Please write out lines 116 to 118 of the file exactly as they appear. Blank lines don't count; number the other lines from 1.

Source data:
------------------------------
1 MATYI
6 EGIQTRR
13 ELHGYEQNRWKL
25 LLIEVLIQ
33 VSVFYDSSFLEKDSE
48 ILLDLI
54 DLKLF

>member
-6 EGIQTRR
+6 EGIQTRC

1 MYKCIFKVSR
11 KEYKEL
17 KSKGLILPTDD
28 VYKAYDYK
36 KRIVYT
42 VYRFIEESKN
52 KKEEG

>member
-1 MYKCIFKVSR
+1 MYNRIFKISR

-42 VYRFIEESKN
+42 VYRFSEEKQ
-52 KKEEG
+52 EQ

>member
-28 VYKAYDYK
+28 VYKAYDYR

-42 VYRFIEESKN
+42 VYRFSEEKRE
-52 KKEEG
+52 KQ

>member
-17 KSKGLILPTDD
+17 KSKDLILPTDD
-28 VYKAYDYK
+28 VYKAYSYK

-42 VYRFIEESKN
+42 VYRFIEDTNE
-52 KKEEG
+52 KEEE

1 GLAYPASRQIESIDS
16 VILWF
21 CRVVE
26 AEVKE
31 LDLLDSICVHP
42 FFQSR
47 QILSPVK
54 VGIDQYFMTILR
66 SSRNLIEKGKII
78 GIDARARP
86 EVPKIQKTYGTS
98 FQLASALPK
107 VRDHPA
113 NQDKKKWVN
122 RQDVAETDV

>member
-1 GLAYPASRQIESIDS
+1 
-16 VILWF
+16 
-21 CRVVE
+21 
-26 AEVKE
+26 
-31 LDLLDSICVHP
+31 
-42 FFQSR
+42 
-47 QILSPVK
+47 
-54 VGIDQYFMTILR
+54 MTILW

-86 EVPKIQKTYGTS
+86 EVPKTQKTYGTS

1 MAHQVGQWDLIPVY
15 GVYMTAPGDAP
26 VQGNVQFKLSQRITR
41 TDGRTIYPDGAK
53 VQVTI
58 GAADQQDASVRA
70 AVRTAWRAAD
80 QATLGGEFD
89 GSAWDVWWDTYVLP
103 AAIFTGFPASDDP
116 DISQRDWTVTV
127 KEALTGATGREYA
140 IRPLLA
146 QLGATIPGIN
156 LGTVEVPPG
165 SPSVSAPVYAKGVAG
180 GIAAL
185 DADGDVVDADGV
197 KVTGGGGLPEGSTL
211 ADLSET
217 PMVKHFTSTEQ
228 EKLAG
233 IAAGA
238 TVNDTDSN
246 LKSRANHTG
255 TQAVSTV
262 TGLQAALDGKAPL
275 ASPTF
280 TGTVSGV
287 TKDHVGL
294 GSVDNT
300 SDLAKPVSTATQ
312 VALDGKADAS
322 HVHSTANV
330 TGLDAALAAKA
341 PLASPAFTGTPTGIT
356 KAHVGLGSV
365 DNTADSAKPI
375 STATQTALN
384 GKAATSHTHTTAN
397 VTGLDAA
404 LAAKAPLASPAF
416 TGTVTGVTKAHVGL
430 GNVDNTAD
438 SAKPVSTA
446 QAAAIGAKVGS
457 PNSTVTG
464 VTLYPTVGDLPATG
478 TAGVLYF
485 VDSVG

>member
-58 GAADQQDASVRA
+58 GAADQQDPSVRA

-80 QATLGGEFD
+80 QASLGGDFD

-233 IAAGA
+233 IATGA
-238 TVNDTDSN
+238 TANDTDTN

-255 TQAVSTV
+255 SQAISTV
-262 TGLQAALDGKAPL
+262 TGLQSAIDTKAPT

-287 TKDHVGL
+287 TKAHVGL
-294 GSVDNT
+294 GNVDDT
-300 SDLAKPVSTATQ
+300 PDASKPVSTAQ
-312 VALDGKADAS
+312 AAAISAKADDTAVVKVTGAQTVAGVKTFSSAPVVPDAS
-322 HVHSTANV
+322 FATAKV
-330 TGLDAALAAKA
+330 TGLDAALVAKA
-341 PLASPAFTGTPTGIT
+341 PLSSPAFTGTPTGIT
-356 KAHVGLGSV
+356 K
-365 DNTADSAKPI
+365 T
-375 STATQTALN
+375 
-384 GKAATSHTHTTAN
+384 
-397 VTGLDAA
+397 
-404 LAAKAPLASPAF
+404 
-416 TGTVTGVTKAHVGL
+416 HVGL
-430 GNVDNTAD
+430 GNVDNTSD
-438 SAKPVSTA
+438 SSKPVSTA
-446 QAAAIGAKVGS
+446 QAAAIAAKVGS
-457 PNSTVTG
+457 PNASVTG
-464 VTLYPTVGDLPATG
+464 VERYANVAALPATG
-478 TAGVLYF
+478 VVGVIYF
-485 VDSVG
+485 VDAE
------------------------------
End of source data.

404 LAAKAPLASPAF
416 TGTVTGVTKAHVGL
430 GNVDNTAD